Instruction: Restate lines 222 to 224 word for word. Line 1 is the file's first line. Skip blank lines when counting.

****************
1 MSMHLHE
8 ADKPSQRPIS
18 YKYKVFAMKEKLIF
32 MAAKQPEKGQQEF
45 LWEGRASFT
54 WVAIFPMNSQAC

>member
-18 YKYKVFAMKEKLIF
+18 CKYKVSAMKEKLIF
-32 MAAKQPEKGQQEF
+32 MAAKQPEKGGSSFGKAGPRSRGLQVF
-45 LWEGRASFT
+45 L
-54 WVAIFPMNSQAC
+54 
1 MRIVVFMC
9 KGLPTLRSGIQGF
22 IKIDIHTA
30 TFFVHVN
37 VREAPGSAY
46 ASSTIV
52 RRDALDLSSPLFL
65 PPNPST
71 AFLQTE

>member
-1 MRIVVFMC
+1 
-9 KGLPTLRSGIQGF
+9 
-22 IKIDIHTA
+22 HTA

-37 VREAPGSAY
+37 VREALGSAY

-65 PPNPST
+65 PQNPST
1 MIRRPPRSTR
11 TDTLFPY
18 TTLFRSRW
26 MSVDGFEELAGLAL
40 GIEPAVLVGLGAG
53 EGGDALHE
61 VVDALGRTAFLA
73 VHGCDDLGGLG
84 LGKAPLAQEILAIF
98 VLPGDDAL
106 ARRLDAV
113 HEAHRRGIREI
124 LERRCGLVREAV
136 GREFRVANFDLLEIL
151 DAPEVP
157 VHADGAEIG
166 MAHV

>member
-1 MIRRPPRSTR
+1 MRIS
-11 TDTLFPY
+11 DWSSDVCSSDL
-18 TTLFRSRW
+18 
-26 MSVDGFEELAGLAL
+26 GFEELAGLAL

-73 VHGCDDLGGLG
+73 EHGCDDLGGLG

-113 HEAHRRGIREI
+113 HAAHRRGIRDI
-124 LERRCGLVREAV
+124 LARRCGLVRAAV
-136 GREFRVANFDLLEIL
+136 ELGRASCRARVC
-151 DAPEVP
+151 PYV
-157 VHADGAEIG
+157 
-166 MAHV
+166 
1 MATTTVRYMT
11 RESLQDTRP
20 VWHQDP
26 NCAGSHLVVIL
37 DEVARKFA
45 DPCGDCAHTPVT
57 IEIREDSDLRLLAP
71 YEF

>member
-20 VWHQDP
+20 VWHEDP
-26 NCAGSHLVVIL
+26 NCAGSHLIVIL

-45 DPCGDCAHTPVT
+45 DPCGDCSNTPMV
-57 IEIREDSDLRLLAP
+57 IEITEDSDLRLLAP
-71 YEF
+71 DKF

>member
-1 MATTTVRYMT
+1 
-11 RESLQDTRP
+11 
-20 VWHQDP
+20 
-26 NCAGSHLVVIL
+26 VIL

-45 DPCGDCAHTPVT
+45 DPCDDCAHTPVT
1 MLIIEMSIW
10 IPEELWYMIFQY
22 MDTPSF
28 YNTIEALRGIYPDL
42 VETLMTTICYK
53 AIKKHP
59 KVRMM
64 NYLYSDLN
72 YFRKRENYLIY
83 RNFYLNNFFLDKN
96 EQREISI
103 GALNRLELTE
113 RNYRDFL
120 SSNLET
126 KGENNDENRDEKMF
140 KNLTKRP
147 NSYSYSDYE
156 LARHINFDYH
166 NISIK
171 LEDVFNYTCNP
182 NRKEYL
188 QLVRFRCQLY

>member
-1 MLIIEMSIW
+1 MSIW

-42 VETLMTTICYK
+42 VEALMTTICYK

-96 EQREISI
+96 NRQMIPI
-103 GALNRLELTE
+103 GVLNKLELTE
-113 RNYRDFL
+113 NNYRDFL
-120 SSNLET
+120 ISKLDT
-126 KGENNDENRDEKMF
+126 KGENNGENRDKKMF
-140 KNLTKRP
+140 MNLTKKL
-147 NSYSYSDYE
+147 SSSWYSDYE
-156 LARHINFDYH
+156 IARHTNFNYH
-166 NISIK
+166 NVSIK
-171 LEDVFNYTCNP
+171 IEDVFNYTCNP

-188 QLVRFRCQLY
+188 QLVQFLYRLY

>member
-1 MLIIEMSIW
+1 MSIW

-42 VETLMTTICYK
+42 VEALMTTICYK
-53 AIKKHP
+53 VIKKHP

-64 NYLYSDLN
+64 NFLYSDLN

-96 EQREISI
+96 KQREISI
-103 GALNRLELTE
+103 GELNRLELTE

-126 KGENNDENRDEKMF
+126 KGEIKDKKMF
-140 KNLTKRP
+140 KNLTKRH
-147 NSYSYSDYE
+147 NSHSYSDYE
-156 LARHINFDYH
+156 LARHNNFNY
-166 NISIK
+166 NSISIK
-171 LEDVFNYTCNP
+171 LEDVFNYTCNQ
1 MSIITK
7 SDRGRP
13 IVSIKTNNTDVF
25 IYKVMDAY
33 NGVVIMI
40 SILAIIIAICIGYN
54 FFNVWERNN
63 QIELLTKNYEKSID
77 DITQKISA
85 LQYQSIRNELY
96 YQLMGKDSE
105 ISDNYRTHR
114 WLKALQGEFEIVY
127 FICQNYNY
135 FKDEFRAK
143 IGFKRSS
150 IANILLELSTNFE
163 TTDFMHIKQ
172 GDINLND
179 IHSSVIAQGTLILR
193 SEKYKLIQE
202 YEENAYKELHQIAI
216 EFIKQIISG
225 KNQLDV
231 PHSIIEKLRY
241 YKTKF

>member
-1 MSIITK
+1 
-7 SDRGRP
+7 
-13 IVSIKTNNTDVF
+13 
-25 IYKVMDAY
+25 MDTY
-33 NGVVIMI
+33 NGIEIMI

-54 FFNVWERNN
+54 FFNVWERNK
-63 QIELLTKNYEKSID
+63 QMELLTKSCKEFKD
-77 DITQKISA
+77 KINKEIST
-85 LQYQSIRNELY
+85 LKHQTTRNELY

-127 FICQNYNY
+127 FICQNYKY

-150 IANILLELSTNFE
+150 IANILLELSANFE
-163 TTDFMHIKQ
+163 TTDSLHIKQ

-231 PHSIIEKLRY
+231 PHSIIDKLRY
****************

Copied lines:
+77 KINKEIST
-85 LQYQSIRNELY
+85 LKHQTTRNELY